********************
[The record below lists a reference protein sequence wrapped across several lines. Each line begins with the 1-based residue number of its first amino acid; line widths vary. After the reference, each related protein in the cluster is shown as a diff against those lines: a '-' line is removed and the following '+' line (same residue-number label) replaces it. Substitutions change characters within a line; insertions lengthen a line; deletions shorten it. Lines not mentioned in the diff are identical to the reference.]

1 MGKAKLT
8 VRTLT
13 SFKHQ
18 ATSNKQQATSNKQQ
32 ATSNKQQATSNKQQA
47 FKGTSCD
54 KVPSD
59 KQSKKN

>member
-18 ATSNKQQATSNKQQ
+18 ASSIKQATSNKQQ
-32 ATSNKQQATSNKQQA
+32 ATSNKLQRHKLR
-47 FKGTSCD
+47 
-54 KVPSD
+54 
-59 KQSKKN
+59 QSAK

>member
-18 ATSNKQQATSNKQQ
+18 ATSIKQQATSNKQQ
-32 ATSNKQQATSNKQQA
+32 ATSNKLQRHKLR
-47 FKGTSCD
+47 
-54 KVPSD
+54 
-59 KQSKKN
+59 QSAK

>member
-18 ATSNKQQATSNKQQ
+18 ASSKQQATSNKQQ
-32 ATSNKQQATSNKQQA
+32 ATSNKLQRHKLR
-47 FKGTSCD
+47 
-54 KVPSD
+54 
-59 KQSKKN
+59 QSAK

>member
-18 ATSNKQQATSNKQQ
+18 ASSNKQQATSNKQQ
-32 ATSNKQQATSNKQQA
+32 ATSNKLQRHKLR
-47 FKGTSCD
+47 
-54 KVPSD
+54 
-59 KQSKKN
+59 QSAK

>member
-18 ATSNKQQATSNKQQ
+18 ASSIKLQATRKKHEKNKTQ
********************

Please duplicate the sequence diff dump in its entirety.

[The record below lists a reference protein sequence wrapped across several lines. Each line begins with the 1-based residue number of its first amino acid; line widths vary. After the reference, each related protein in the cluster is shown as a diff against those lines: a '-' line is removed and the following '+' line (same residue-number label) replaces it. Substitutions change characters within a line; insertions lengthen a line; deletions shorten it. Lines not mentioned in the diff are identical to the reference.]

1 MGKAKLT
8 VRTLT
13 SFKHQ
18 ATSNKQQATSNKQQ
32 ATSNKQQATSNKQQA
47 FKGTSCD
54 KVPSD
59 KQSKKN

>member
-18 ATSNKQQATSNKQQ
+18 ASSIKQATSNKQQ
-32 ATSNKQQATSNKQQA
+32 ATSNKLQRHKLR
-47 FKGTSCD
+47 
-54 KVPSD
+54 
-59 KQSKKN
+59 QSAK

>member
-18 ATSNKQQATSNKQQ
+18 ATSIKQQATSNKQQ
-32 ATSNKQQATSNKQQA
+32 ATSNKLQRHKLR
-47 FKGTSCD
+47 
-54 KVPSD
+54 
-59 KQSKKN
+59 QSAK

>member
-18 ATSNKQQATSNKQQ
+18 ASSKQQATSNKQQ
-32 ATSNKQQATSNKQQA
+32 ATSNKLQRHKLR
-47 FKGTSCD
+47 
-54 KVPSD
+54 
-59 KQSKKN
+59 QSAK

>member
-18 ATSNKQQATSNKQQ
+18 ASSNKQQATSNKQQ
-32 ATSNKQQATSNKQQA
+32 ATSNKLQRHKLR
-47 FKGTSCD
+47 
-54 KVPSD
+54 
-59 KQSKKN
+59 QSAK

>member
-18 ATSNKQQATSNKQQ
+18 ASSIKLQATRKKHEKNKTQ